1979 Italian Grand Prix

Monza, September 9th

On arrival at Monza the most noteworthy thing to see was the first-class job the Automobile Club of Italy had made of the pits and paddock facilities. By very clever pruning of the existing pits and the wall between the pit road and the track they had effectively made the pit road three cars width in place of the previous two. Openings had been cut in the pit counters to facilitate the passage through the pits into the paddock behind, and the area behind the pits had been totally transformed. A vast clearing out of existing buildings and fences had been replaced by an enormous tarmaced area big enough to house all the team transporters, motor homes, caravans, tents and all the paraphernalia that seventeen teams bring with them to a Grand Prix. Everyone working within the pit area was delighted with the improvements. while out on the circuit the drivers were all delighted with the tree clearing carried out around the Lesmo corners and the run-off areas provided. Until this moment there was a strong undercurrent of opinion to move the Italian Grand Prix to the Imola circuit, near Bologna, but throughout the three days of the Grand Prix this undercurrent subsided and everyone seemed to be saying ”why do we want to go to Imola?”.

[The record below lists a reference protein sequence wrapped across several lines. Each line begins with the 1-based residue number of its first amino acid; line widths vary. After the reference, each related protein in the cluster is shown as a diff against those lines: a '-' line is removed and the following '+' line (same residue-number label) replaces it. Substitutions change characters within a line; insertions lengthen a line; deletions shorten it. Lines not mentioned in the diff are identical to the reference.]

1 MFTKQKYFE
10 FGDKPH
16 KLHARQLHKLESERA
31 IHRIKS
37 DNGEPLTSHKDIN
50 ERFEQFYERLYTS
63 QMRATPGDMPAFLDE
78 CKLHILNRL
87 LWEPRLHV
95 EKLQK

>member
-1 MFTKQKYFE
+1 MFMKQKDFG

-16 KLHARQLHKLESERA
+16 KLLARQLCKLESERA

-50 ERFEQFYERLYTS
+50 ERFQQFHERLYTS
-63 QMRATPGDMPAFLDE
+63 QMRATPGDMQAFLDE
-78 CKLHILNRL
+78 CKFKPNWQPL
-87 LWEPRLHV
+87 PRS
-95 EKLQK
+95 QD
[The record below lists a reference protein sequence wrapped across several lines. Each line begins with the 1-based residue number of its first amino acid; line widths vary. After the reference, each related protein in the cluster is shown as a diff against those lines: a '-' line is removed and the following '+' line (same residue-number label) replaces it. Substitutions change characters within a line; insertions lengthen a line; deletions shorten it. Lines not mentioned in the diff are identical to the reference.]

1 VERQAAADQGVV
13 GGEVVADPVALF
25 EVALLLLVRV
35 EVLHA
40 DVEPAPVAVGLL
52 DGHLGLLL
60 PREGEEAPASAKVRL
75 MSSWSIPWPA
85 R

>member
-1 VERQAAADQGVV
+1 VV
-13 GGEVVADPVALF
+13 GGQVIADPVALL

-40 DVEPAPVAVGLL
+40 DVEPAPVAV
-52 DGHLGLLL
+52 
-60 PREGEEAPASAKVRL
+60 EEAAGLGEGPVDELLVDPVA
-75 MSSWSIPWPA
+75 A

The Italian weather man was in good form and blue skies and bright sunshine was the order of the day, though long-distance visibility was restricted by a heat-haze and you would never have known there were rugged mountain peaks some 60 miles north of Monza. On the driver front there was one change and one return: the Ensign team were giving the Formula Two champion Marc Surer, from Switzerland. a try in MN09 in place of Patrick Gaillard. There were works Alfa Romeos entered and the second one was driven by Vittorio Brambilla, making a most welcome return after exactly one year away. It will be recalled that he was involved in the big accident that killed Ronnie Peterson last year. Poor Brambilla was involved through no fault of his own and was a completely innocent party, suffering severe head injuries, while some of those responsible for the multiple pile-up got away scot-free. Brambilla took a long while to recover from the crash and did not test-drive a racing car until a few weeks ago, but was now fit enough to tackle a complete Grand Prix. Carlo Chiti’s Autodelta department of Alfa Romeo had completed a brand new car with the latest V12-cylinder engine, which Bruno Giacomelli was to drive, so they entered Brambilla with the earlier car with the flat-12 engine.

Race Results


Circuit - Monza




Monza, Lombardy


Permanent road course


3.6039 (Miles)


Damon Hill (Williams FW15C-Renault), 1m23.575, 155.239 mph, F1, 1993